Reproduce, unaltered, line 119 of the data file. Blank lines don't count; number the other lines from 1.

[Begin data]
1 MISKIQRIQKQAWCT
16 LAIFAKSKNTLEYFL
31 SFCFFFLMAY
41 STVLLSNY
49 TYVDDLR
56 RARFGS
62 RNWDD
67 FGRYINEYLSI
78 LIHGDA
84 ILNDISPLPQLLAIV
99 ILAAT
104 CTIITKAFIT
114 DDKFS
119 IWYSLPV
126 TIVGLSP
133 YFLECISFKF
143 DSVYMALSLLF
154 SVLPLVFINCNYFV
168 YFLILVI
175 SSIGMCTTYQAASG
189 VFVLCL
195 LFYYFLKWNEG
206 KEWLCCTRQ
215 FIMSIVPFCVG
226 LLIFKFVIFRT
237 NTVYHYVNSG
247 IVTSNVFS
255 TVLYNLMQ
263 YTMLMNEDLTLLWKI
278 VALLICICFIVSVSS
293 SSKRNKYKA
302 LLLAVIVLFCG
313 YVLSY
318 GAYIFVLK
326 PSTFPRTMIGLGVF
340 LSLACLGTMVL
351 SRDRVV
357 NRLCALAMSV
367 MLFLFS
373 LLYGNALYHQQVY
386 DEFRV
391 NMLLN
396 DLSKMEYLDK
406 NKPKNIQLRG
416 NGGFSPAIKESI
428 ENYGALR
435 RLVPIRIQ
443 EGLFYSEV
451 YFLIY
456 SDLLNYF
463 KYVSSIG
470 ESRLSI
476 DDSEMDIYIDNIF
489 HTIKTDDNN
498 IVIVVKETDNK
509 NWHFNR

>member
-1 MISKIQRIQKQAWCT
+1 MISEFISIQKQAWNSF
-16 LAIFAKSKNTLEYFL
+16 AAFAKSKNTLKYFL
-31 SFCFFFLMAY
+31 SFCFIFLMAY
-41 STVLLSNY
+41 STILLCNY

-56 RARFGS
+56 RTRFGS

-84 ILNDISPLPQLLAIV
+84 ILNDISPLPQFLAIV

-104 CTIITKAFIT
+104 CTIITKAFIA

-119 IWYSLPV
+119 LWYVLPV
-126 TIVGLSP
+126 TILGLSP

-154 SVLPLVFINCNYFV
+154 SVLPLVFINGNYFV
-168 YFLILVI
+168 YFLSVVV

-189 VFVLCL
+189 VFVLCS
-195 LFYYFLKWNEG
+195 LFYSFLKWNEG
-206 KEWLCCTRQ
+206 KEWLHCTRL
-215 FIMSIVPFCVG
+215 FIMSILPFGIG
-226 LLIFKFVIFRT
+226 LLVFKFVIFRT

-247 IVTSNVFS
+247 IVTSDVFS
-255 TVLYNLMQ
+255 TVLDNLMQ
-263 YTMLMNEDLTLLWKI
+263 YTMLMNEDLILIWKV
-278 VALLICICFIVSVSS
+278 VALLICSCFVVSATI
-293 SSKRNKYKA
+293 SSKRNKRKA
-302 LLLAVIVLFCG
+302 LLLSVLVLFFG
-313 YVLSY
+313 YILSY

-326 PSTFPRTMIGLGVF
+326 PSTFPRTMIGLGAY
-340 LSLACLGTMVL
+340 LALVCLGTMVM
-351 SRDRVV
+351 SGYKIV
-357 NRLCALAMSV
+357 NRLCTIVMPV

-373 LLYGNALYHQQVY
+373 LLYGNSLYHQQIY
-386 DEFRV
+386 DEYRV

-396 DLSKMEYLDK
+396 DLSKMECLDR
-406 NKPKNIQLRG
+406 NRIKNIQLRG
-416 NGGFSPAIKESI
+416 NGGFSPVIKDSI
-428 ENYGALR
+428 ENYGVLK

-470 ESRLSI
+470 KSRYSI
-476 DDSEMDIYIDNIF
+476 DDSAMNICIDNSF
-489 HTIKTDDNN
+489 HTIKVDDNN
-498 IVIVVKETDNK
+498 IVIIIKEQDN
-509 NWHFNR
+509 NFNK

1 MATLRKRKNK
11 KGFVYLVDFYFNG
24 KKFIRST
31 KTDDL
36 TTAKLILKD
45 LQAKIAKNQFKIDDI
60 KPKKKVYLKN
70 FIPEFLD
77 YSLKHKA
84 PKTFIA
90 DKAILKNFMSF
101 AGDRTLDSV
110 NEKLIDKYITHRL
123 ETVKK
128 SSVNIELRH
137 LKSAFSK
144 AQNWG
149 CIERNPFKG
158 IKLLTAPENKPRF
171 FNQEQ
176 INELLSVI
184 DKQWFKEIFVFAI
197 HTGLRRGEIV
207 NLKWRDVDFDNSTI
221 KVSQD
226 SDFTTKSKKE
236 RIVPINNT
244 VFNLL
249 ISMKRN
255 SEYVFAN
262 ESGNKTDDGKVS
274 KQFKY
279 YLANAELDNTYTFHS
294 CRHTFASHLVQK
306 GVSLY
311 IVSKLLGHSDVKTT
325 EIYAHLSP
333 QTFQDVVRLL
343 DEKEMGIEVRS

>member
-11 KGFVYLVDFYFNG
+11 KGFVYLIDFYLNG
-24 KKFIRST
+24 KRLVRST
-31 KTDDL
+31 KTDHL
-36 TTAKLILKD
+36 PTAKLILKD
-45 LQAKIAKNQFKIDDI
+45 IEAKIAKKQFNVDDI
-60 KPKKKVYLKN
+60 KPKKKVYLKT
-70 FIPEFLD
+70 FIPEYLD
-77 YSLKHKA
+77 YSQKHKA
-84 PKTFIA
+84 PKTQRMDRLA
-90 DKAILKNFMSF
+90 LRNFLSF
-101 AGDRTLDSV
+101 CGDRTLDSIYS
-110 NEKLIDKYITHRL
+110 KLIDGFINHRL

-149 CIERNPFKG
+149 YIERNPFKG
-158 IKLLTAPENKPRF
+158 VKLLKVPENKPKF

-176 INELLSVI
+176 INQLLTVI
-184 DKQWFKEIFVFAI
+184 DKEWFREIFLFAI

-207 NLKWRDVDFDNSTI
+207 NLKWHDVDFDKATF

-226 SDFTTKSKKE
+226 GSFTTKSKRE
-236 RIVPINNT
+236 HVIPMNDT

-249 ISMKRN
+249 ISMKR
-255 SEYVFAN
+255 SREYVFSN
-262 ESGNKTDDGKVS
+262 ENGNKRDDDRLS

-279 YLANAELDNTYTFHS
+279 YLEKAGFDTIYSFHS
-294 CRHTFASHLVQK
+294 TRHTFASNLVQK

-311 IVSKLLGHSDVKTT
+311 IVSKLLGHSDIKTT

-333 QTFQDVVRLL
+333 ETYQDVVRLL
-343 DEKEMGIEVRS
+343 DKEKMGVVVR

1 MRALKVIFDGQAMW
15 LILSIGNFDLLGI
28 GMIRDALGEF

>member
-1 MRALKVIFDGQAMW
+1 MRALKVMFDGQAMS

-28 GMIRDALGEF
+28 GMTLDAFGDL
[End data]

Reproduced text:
+406 NRIKNIQLRG